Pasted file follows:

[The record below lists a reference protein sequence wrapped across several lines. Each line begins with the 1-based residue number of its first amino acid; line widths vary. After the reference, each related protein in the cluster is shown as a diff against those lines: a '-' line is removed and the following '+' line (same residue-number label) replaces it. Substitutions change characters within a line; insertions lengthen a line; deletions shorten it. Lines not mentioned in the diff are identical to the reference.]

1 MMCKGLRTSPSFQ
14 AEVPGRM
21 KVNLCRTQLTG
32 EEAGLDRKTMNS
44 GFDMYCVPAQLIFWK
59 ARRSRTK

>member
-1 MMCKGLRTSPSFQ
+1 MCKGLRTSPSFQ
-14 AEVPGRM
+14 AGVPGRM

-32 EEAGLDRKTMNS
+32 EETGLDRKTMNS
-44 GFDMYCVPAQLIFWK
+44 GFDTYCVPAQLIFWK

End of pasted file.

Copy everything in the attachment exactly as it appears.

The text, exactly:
[The record below lists a reference protein sequence wrapped across several lines. Each line begins with the 1-based residue number of its first amino acid; line widths vary. After the reference, each related protein in the cluster is shown as a diff against those lines: a '-' line is removed and the following '+' line (same residue-number label) replaces it. Substitutions change characters within a line; insertions lengthen a line; deletions shorten it. Lines not mentioned in the diff are identical to the reference.]

1 MMCKGLRTSPSFQ
14 AEVPGRM
21 KVNLCRTQLTG
32 EEAGLDRKTMNS
44 GFDMYCVPAQLIFWK
59 ARRSRTK

>member
-1 MMCKGLRTSPSFQ
+1 MCKGLRTSPSFQ
-14 AEVPGRM
+14 AGVPGRM

-32 EEAGLDRKTMNS
+32 EETGLDRKTMNS
-44 GFDMYCVPAQLIFWK
+44 GFDTYCVPAQLIFWK